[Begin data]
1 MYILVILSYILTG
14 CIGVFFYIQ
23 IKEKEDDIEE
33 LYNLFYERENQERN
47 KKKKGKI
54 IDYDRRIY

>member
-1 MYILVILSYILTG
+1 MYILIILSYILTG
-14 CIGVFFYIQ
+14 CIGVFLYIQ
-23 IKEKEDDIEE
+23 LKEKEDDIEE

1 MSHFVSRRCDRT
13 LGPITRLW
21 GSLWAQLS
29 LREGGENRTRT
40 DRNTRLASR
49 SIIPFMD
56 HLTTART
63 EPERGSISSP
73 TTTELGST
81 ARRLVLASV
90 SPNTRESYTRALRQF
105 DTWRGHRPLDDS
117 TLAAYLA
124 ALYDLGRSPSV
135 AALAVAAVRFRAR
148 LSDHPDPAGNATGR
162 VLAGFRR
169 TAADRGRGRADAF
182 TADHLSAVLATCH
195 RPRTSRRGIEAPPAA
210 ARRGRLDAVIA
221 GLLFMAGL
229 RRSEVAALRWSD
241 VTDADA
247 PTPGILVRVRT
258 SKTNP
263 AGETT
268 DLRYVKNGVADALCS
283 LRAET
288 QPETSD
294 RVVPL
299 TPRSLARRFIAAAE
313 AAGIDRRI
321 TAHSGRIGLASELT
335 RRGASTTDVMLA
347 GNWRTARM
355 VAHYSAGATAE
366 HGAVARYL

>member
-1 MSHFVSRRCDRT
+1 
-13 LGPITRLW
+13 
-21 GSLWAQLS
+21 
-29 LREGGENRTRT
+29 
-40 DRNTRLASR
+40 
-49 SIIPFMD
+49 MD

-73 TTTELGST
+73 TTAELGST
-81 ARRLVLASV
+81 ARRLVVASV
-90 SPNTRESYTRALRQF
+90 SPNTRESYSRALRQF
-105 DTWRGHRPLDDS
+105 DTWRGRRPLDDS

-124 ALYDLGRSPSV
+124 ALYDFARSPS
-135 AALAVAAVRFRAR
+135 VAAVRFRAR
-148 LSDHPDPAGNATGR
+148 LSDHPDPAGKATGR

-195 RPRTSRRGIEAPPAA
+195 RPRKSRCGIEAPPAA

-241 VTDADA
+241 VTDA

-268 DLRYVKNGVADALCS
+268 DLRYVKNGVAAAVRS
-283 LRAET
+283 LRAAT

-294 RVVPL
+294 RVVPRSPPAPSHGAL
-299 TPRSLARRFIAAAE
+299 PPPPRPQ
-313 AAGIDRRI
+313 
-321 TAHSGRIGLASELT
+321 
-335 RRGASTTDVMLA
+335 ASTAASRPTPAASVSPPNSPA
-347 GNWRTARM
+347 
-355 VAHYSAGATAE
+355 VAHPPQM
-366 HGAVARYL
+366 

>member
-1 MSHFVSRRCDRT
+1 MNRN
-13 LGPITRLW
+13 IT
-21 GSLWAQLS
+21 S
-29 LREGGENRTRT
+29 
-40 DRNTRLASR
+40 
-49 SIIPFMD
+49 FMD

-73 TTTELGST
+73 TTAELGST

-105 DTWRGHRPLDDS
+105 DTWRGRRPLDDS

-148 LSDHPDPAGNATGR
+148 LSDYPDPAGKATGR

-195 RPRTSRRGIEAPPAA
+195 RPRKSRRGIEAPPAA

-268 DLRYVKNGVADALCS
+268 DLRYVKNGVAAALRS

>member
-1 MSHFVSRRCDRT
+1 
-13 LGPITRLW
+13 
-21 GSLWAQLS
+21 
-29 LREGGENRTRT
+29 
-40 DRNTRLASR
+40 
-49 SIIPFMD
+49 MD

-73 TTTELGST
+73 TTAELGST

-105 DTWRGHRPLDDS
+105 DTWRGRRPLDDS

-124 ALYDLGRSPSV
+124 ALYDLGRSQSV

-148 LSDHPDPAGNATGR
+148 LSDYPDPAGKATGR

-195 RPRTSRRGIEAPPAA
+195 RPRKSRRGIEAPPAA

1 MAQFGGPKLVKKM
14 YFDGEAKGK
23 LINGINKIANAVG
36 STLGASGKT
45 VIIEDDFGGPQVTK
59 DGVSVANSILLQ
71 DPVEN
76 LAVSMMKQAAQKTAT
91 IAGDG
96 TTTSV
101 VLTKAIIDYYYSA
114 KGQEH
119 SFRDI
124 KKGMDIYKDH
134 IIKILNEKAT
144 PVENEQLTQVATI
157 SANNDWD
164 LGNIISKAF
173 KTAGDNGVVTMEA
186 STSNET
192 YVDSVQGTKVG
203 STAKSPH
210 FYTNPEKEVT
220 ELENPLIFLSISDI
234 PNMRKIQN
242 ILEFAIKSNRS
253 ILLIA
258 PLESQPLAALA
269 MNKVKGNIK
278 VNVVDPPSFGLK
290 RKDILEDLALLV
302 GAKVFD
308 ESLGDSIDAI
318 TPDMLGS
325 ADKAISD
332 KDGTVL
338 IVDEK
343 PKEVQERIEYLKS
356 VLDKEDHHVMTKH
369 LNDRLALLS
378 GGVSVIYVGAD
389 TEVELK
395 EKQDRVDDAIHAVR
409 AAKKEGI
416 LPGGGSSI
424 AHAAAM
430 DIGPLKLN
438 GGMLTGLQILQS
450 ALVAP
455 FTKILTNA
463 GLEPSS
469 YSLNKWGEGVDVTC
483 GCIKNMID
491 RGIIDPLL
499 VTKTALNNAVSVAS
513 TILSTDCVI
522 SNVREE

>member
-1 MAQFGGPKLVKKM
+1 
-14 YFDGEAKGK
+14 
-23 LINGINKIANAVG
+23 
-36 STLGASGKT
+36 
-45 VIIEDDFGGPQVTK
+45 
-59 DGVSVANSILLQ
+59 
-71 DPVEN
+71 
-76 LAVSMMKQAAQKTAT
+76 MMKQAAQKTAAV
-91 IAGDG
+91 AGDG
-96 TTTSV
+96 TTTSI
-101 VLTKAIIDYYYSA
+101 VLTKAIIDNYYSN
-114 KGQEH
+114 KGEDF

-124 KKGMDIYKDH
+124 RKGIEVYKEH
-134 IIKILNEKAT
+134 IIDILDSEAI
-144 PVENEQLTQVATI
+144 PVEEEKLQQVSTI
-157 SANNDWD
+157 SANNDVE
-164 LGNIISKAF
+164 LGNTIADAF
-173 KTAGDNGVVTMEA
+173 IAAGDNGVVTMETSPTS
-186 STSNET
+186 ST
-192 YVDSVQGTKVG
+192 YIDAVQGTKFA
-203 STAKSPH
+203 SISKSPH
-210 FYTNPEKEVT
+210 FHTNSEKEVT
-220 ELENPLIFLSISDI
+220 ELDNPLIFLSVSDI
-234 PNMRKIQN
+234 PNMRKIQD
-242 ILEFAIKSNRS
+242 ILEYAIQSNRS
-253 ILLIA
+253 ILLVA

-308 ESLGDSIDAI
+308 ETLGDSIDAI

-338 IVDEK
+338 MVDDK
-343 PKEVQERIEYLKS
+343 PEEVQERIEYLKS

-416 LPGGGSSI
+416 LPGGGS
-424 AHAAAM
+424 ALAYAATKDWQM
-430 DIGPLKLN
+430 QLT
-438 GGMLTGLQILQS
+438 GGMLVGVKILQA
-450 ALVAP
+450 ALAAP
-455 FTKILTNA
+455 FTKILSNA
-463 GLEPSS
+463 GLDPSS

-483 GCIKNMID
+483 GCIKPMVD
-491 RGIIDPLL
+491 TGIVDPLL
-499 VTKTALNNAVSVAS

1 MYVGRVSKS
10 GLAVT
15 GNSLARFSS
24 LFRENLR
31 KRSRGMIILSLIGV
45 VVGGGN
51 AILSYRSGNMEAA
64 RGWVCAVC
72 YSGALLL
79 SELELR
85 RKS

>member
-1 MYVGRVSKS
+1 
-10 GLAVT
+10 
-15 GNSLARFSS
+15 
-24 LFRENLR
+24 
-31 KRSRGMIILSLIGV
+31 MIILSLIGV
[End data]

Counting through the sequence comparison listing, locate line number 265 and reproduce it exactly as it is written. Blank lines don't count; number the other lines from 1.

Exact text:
-416 LPGGGSSI